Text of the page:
Us lawyers know that it’s sometimes better to take what you can get because soon that gettin might be gone.

    Lame as the compromise is, I’m with you on this.

  2. Anonymous May 6, 2008 at 3:11 am #

    It’s not in the interest of ASMP or groups like it elsewhere to take this stuff lightly. They surely have a handful of great lawyers to consult. If they’re into it, you should consider supporting it…not blindly, but i got to think they’ve done their research.

    Great time in Dubai btw!

  3. Rafa May 6, 2008 at 12:18 pm #

    there is a video at
    you might find interesting. Or maybe you have seen it already or were there.

  4. Edward J. Silk May 6, 2008 at 4:59 pm #

    Hey Chase, sounds like you’ve got a heavy dose of blind faith. You ought to take something for that, before it spreads.

    Before endorsing an endorser, as you have just done, you owe it to your readers to learn about the bill in question and to consider the potential effect of that bill on all photographers, including yourself.

    ASMP has endorsed the bill for one reason. At the bargaining table, they promised to endorse the bill in exchange for concessions. Concessions were granted and ASMP endorsed the bill. Trouble is, the concessions were meaningless to most pro photographers, especially to B2B photographers.

    The orphan works bill will allow anyone in the US to use any image that they find, whether on the web or elsewhere, as long as they conduct a search, fail in that search, and then file a notice of intent to use the image.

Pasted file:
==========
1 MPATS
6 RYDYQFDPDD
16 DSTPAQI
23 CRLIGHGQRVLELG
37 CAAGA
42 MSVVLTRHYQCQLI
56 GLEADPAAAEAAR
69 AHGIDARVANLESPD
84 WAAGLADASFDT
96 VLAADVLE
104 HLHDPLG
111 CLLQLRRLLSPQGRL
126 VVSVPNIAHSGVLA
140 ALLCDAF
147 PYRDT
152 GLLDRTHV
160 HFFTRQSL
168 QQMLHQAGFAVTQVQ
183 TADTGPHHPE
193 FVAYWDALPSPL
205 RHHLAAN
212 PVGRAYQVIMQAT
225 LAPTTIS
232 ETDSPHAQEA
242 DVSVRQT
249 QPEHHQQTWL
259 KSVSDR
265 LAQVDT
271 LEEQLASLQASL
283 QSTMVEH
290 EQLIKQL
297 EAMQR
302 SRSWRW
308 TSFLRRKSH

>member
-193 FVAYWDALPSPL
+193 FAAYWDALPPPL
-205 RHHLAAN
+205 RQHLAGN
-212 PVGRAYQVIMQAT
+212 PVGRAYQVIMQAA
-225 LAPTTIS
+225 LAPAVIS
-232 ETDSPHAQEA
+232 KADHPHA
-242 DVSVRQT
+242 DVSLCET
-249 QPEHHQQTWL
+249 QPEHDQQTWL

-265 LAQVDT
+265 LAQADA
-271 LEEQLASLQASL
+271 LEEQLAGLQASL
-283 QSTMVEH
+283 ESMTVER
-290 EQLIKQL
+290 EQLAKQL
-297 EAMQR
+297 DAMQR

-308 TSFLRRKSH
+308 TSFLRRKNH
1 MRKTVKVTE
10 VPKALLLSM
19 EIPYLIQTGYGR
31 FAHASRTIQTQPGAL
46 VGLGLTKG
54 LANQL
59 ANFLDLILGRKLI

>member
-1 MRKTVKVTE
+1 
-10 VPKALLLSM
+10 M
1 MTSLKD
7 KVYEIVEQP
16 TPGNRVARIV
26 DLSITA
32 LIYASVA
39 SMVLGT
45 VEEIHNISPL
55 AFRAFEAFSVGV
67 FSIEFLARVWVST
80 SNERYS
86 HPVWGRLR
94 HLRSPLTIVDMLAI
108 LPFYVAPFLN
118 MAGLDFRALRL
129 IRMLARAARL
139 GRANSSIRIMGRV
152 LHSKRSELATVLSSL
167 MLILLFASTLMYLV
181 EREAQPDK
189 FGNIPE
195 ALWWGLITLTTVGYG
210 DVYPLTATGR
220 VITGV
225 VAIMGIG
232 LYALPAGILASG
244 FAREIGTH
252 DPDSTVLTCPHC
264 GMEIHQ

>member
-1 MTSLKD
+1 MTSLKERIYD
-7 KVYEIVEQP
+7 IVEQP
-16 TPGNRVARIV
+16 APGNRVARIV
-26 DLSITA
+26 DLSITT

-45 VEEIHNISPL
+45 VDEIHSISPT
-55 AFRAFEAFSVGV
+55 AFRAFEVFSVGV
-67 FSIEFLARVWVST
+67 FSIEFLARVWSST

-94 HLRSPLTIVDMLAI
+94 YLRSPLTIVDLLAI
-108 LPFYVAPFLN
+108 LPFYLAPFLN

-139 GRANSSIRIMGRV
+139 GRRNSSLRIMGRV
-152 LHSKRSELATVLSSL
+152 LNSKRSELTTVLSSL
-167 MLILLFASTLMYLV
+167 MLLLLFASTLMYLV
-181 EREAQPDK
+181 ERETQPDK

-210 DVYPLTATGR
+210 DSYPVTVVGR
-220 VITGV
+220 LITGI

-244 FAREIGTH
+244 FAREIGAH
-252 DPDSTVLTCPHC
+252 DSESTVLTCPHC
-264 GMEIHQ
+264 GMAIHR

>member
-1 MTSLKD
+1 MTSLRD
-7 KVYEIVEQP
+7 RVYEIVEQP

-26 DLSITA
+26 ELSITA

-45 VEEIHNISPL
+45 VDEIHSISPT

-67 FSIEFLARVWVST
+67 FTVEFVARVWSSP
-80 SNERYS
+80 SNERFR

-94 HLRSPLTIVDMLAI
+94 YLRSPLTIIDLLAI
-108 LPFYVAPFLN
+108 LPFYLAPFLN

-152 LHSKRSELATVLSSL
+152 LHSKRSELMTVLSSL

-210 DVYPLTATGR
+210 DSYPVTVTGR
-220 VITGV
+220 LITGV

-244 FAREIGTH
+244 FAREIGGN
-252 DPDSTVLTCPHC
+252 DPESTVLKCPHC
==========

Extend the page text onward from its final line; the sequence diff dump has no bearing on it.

They can use the image for any purpose, commercial or otherwise, except for printing the image directly onto products that are useful, like a dinner plate. That is the only exception.

    Then if you discover the use, you have no right to sue the user for copyright infringement, even if you have registered your copyright, as long as the user is willing to pay a price that the user considers to be reasonable, and that a court would agree is reasonable.

    The reasonable compensation for usage by any non-profit is $0.00, even if the non-profit has a budget in the hundreds of millions and customarily pays thousands of dollars for image use.

    You have the right to go after their profits, but only if you can prove the amount of those profits, which will be impossible in almost any instance.

    Nothing whatsoever against asmp or any other org, but on an issue as critical as this one, you should not be making any assumptions that asmp or any organization has your back, and you should definitely not be urging others to sit calmly and take up the rear. Asmp has to endorse the bill because they made a deal. That doesn’t mean that photographers should do the same.

    It is very important that libraries, museums, scholars and other cultural institutions receive the right to make use of orphan works for legitimate non-profit purposes. The Section 108 study group will take care of that, without the orphan works legislation. http://www.section108.gov/ .

    The current bill allows the usage of any photograph, by anyone, for anything, with just a couple of hoops to jump through that are relatively meaningless. The registry requirement and the filing of intent are not going to help most photographers to avoid the wholesale unrestricted theft of their works. The reasonable compensation thing is also meaningless.

    Photographers and their organizations should fight this bill, and if the next one is the same or worse, they should fight again. Be as vocal as you can be, let your congressmen know that you support orphan works exemptions for legitimate non-profit cultural heritage purposes but that the current legislation goes too far and will destroy your business and your profession.